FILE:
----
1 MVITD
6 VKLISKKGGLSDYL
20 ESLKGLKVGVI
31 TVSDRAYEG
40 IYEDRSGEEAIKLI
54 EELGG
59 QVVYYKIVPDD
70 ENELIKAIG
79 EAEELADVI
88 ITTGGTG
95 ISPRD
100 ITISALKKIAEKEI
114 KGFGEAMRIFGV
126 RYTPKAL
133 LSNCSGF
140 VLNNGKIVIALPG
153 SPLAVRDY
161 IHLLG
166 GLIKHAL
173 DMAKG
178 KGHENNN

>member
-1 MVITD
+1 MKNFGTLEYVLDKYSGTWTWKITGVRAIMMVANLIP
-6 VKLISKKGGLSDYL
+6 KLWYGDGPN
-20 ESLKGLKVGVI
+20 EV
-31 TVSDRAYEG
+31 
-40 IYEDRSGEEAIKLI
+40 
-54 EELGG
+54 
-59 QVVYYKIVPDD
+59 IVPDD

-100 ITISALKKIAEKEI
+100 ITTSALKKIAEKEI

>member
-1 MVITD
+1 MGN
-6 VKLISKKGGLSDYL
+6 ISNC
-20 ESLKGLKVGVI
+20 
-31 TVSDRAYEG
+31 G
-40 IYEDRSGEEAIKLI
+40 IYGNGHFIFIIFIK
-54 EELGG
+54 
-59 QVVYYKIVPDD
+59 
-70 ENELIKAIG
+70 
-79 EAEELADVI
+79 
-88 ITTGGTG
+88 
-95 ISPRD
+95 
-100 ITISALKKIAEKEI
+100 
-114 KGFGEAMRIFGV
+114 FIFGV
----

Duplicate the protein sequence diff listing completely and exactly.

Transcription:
1 MVITD
6 VKLISKKGGLSDYL
20 ESLKGLKVGVI
31 TVSDRAYEG
40 IYEDRSGEEAIKLI
54 EELGG
59 QVVYYKIVPDD
70 ENELIKAIG
79 EAEELADVI
88 ITTGGTG
95 ISPRD
100 ITISALKKIAEKEI
114 KGFGEAMRIFGV
126 RYTPKAL
133 LSNCSGF
140 VLNNGKIVIALPG
153 SPLAVRDY
161 IHLLG
166 GLIKHAL
173 DMAKG
178 KGHENNN

>member
-1 MVITD
+1 MKNFGTLEYVLDKYSGTWTWKITGVRAIMMVANLIP
-6 VKLISKKGGLSDYL
+6 KLWYGDGPN
-20 ESLKGLKVGVI
+20 EV
-31 TVSDRAYEG
+31 
-40 IYEDRSGEEAIKLI
+40 
-54 EELGG
+54 
-59 QVVYYKIVPDD
+59 IVPDD

-100 ITISALKKIAEKEI
+100 ITTSALKKIAEKEI

>member
-1 MVITD
+1 MGN
-6 VKLISKKGGLSDYL
+6 ISNC
-20 ESLKGLKVGVI
+20 
-31 TVSDRAYEG
+31 G
-40 IYEDRSGEEAIKLI
+40 IYGNGHFIFIIFIK
-54 EELGG
+54 
-59 QVVYYKIVPDD
+59 
-70 ENELIKAIG
+70 
-79 EAEELADVI
+79 
-88 ITTGGTG
+88 
-95 ISPRD
+95 
-100 ITISALKKIAEKEI
+100 
-114 KGFGEAMRIFGV
+114 FIFGV